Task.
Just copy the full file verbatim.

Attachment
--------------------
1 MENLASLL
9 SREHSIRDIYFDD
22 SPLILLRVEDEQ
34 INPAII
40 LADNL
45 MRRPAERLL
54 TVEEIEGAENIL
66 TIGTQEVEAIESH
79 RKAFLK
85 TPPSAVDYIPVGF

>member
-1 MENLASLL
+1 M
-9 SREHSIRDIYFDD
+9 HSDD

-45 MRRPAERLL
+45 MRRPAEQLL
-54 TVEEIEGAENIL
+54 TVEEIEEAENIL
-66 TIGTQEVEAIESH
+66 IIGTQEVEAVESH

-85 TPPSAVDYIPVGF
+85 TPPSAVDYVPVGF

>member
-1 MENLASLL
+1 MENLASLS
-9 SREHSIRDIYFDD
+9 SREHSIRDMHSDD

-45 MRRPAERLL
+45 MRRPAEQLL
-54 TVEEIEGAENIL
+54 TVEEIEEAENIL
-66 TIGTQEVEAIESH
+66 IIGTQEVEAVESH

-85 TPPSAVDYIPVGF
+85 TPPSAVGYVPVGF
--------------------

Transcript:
1 MENLASLL
9 SREHSIRDIYFDD
22 SPLILLRVEDEQ
34 INPAII
40 LADNL
45 MRRPAERLL
54 TVEEIEGAENIL
66 TIGTQEVEAIESH
79 RKAFLK
85 TPPSAVDYIPVGF

>member
-1 MENLASLL
+1 M
-9 SREHSIRDIYFDD
+9 HSDD

-45 MRRPAERLL
+45 MRRPAEQLL
-54 TVEEIEGAENIL
+54 TVEEIEEAENIL
-66 TIGTQEVEAIESH
+66 IIGTQEVEAVESH

-85 TPPSAVDYIPVGF
+85 TPPSAVDYVPVGF

>member
-1 MENLASLL
+1 MENLASLS
-9 SREHSIRDIYFDD
+9 SREHSIRDMHSDD

-45 MRRPAERLL
+45 MRRPAEQLL
-54 TVEEIEGAENIL
+54 TVEEIEEAENIL
-66 TIGTQEVEAIESH
+66 IIGTQEVEAVESH

-85 TPPSAVDYIPVGF
+85 TPPSAVGYVPVGF